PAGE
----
Friday, June 13, 2008

Kissing in spanish in the dark

The days are getting shorter and shorter as we approach the winter solstice, June 21st. I knew it would be this way of course, that our winter solstice here is the summer solstice in New York, and just like in New York, the days are getting shorter. What I didn't know was that it meant the sun doesn't rise till after 9am. Every morning we get the children up and off onto the school transport in the dark and it's still hours before the sun comes up. It sets around 7pm which is better than the 4:30pm sunsets we used to have in the winter, but every morning it feels as if we're waking in the middle of the night.
The girls are the ones on the front lines of cultural immersion. Every morning they go to school, greet their friends and teachers with kisses, (on the cheek), and a "Buen dia" (good morning). They call all their teachers by their first names, are learning songs in spanish that hail Argentina, and say a "pledge of allegiance" to the Argentine flag at the end of every day. Chloe knows the names and locations of all the countries in South America, and all of Argentina's provinces. Phoebe is starting to read, in spanish, and Naomi, ... Well, she tells me all the time that her teacher loves her.

Colegio Del Sol- the girls' school

Stopping in at the kid's school is a frenzy of kissing. We kiss and say "hola" to the children who we've met, we kiss the teachers and any parents we've been introduced to. Mike's taken to shaking hands with other men, but he knows it's seen as very formal. Sometimes it's helpful to lean on the fact that we're foreigners from a more formal society. People here seem to understand. The strangest thing for us is when we meet other Americans who live here, they want a kiss as well.... It does make everyone more friendly! I guess Argentina is contagious!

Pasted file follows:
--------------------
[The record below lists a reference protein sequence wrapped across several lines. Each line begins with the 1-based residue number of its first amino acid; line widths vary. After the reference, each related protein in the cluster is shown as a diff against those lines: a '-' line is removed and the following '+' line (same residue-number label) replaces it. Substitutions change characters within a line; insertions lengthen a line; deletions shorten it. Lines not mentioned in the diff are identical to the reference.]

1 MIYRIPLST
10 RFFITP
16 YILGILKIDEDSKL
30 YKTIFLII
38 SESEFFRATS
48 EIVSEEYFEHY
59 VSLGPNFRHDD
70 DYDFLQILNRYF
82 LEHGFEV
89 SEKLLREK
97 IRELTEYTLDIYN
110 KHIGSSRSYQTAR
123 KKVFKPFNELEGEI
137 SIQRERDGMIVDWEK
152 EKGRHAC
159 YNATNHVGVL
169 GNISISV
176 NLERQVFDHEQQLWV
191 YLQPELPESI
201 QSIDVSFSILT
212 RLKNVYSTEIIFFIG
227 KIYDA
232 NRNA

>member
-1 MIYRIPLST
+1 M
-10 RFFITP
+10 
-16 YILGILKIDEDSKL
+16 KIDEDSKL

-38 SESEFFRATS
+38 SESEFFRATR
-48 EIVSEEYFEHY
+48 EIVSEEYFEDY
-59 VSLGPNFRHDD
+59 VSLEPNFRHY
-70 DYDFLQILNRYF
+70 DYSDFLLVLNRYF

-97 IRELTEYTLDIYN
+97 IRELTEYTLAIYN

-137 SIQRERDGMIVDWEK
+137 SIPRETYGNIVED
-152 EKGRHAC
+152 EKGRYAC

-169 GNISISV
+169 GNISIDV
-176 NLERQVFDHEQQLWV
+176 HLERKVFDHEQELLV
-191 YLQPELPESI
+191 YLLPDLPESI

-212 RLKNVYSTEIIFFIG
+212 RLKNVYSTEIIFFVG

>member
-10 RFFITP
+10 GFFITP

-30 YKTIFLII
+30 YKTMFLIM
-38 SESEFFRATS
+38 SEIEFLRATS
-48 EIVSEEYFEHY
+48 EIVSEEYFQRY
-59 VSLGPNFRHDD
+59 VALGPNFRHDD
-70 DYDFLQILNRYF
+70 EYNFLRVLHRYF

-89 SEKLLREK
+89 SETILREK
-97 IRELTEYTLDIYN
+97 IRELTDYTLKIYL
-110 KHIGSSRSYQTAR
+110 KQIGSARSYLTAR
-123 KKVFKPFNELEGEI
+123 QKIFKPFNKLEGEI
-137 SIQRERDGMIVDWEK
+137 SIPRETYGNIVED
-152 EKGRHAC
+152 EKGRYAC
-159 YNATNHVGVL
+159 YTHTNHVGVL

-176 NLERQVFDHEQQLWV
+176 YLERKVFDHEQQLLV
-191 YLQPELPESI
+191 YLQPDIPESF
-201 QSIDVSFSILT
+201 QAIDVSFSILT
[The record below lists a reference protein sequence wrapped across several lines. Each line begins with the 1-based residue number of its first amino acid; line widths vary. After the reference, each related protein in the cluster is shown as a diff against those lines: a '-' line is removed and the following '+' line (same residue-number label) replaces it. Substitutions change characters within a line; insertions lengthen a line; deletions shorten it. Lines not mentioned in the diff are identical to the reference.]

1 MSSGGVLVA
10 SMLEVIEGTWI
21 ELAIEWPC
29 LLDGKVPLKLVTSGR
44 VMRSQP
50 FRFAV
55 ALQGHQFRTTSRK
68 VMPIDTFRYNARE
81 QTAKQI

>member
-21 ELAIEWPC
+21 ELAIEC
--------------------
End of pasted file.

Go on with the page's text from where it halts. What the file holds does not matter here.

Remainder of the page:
Sunday, June 1, 2008

Volcano update,and life goes on....

Hola otra vez from Bariloche. The volcano in Chile continues to erupt spewing ash, well, everywhere. When we looked out towards the lake on Monday the mountains were completely hidden by the ash in the air. It's the rainy season here and most of the ash has been washed off the streets and buildings but the ash in the air has closed the airport for almost a month now. The border into Chile is closed and many people have been evacuated out of that region. I recently heard that lava has started flowing and there is a great concern that these eruptions will trigger an earthquake.


Life here in Bariloche continues, mostly unaffected by the events across the border. The girls are very involved with life at school, and brought home some very impressive report cards two weeks ago. Naomi's class in the "jardin" put on a circus performance for the parents. As you can see she was a tightrope walker( una equilibrista). One of the fathers is a magician and helped the children put on great show, he also performed for the parents at the end.

Phoebe and Chloe auditioned for a play with a local theater group and both have parts in "The Secret Garden". I'm working on sets and props and am involved in making numerous puppets. It's nice to be doing some 3-D work again as my work on my graphic novel is at a rather dull stage (just adding text on the computer). Here you can see a picture of "Robin", one of the main puppets in the show.


Mike is working on so many projects at once it's hard to keep track. There's a project for Star Wars, a comic book about zombies and cowboys, and several children's books. Here he's working on an illustration for "Tyr" a children's book about the norse god .

In three weeks we'll be heading up to Buenos Aires to process our residency visas. Unfortunately we'll have to take a 20 hour bus ride instead of a two hour flight, due to the ashes. Still it will be nice to see more of the city this time and perhaps it will be a nice drive through the Pampas and see some of the country between here and there.
"People are willing to take these extraordinary chances to become writers, musicians, or painters, and because of them, we have a culture. If this ever stops, our culture will die, because most of our culture, in fact, has been created by people that got paid nothing for it--people like Edgar Allan Poe, Vincent Van Gogh or Mozart."-Kurt Vonnegut

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